NIU physicist awarded two U.S. Department of Energy grants

The U.S. Department of Energy (DOE) has awarded two grants totaling $445,000 over three years to NIU physics professor Bela Erdelyi for his research on particle accelerators.

Bela Erdelyi

Erdelyi, an expert in beam physics and accelerator theory and design, will use the funding to conduct research on the optimization of existing technologies and development of new systems for electron sources and particle accelerators.

Particle accelerators produce beams of charged particles used for a variety of purposes, including in the medical field, in manufacturing and industrial processes, and in scientific exploration of the sub-atomic universe. Tens of millions of hospital patients, for example, receive accelerator-based diagnoses and therapy each year.

Particle accelerators used for such purposes are usually large, complex and expensive devices. With support from the DOE, scientists at NIU and across the country have been on a quest to develop smaller, cheaper and improved accelerators.

“Particle accelerators play a key role not just in scientific research, but also in a range of important medical, industrial and national security applications,” James Siegrist, DOE associate director of science for high energy physics, said in a recent press release. The Office of High Energy Physics within the DOE Office of Science awarded Erdelyi’s new grants.

Using large-scale computer simulations, Erdelyi’s work will explore optimization of high performance electron sources in Europe and under development at NIU, while a second project will develop theories to investigate the physics underlying a new paradigm for novel particle accelerators.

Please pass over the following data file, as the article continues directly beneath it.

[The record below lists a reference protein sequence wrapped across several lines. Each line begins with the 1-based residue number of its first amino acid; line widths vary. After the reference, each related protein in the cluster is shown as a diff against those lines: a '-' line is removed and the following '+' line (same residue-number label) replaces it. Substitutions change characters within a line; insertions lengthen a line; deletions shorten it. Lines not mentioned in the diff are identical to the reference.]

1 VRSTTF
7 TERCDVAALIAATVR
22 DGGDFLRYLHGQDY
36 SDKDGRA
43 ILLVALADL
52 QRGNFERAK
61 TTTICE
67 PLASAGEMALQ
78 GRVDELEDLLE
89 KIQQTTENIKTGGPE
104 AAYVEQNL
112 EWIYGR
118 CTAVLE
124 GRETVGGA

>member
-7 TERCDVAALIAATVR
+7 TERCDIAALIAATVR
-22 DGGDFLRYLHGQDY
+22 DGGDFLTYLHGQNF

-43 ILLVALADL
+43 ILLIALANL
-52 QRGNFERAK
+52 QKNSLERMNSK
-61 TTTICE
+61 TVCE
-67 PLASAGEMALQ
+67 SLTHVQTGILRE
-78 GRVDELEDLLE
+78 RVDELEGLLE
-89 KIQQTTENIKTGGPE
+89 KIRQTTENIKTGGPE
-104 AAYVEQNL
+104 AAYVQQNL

High performance computing tasks will be conducted at NIU’s Center for Research Computing and Data, where Erdelyi currently serves as acting director.

“The research’s broader impact is in the education of the next generation of accelerator scientists, which has been identified as critical in the long-term health of many scientific endeavors at accelerator facilities,” Erdelyi said. “Moreover, the coding infrastructure that will be developed will serve as a free resource for other current and future accelerator-based facilities.”

Three NIU graduate students, two in physics and one in mathematics, are already involved in the research projects, and Erdelyi expects to hire a fourth, as well as summer interns.

NIU’s Department of Physics has a long history of faculty and student research in the areas of particle-beam physics, particle accelerators technology and high-energy physics.

University faculty and students collaborate with the world’s premier accelerator laboratories, including Fermi National Accelerator Laboratory in nearby Batavia, Jefferson Lab in Virginia and CERN in Europe. NIU also is home to the Northern Illinois Center for Accelerator and Detector Development (NICADD), which provides research and development opportunities nationally and internationally as well as graduate fellowships.

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